Thu | Jun 17, 2021

Eviction deadline extended for Beeston St squatters

Published:Saturday | April 14, 2012 | 12:00 AM
Robert Pickersgill (second right), minister of water, land, environment & climate change, and Member of Parliament Desmond McKenzie (third right) and technocrats meet with residents at their home on Beeston Street in Kingston yesterday. The residents are faced with eviction notice from the old courthouse building. - Norman Grindley/Chief Photographer

Erica Virtue, Senior Gleaner Writer

LESS THAN
one week after a Sunday Gleaner exposé about the
90-day notice served on residents of a property at the corner of East
and Beeston streets in downtown Kingston, the Government has granted
them a reprieve.

The more than 40 adults and 26
children were told yesterday that they could stay at the state-owned
property for an extended period instead of the May 9 deadline that they
had been given by the National Land Agency.

The period
of the extension is still to be determined, but it appears that
residents could be given up to 12 months.

Following a
tour of the premises yesterday, Minister of Land Robert Pickersgill and
Minister with Responsibility for Housing Morais Guy announced that the
Government was exploring several options to resolve the plight of the
residents.

"We have heard the cries of the residents
for leniency, and it has not, nor has it ever been, the intention of
this administration to penalise persons for the circumstances in which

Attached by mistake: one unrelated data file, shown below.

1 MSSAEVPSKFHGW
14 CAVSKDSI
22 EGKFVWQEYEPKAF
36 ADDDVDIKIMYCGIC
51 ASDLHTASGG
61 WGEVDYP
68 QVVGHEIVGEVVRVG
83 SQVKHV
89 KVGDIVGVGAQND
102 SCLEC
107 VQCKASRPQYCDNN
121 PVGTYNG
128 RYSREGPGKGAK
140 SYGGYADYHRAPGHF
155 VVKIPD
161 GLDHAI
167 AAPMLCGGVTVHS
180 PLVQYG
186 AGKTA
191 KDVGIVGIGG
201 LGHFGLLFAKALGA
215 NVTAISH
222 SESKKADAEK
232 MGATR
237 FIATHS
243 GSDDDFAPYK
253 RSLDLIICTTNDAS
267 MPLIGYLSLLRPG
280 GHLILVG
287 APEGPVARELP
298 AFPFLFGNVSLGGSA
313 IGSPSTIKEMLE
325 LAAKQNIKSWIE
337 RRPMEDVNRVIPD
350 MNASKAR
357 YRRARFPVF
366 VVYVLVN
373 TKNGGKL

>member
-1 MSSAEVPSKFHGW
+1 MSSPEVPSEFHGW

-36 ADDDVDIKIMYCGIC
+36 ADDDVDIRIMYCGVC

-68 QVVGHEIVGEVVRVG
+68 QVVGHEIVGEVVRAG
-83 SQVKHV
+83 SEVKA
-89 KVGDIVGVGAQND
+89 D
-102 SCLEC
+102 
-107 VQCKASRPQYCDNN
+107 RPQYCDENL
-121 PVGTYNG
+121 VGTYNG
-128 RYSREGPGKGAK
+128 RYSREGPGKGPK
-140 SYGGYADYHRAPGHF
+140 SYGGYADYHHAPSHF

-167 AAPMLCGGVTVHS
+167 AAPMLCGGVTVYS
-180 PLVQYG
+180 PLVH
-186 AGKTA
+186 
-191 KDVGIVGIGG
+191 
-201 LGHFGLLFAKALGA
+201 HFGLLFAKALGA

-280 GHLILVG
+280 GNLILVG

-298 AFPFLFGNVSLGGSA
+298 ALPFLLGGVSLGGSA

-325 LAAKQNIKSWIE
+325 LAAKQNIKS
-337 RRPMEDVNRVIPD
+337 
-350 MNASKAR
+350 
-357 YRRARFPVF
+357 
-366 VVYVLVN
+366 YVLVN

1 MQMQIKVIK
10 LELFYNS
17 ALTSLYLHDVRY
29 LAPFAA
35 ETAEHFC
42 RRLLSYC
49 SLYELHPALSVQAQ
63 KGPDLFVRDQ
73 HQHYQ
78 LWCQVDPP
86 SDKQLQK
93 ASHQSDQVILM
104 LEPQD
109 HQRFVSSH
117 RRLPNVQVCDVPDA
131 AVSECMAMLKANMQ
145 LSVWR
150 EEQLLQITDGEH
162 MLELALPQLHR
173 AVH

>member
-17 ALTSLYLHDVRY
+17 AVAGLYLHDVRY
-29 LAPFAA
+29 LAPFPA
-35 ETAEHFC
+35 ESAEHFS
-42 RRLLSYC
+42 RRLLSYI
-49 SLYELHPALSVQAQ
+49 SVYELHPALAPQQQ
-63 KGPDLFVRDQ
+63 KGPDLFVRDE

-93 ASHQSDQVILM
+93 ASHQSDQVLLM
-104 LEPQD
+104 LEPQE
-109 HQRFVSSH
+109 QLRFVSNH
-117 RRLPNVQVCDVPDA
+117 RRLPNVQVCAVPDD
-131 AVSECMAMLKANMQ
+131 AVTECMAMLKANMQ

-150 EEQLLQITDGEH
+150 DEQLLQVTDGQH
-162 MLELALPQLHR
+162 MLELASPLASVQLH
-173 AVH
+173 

they find themselves," said Pickersgill.

"I want to
add that although eviction seems a hard-line stance to take, we cannot
condone the illegal occupation of government and private lands," added
Pickersgill.

MP welcomes
extension

That was a position supported by the member
of parliament for the area and opposition parliamentarian, Desmond
McKenzie, who welcomed the extension granted to the
residents.

"I am very, very satisfied with what has
happened here today and I want to thank ministers Pickersgill and Guy
for coming here today and responding to the plight of the residents,"
said McKenzie.

"I want to make the point, and I might
offend some people when I say it, but whatever extension that is granted
by the minister of lands ... should not be taken as a passport for
continuous living.

"I think these people have to try,
in whatever way they can, to find alternative accommodation," added
McKenzie.

He noted that a committee was being
established to work with the residents and social workers to arrive at a
solution.

That committee will have the input of
social workers from the Ministry of Housing.

Guy
pointed out that every effort would be made to assist the residents'
move from the substandard conditions they now live
in.

"We have to ensure that in their relocation they
don't move from one site that is like this to another which is as
undesirable as this one is," said Guy.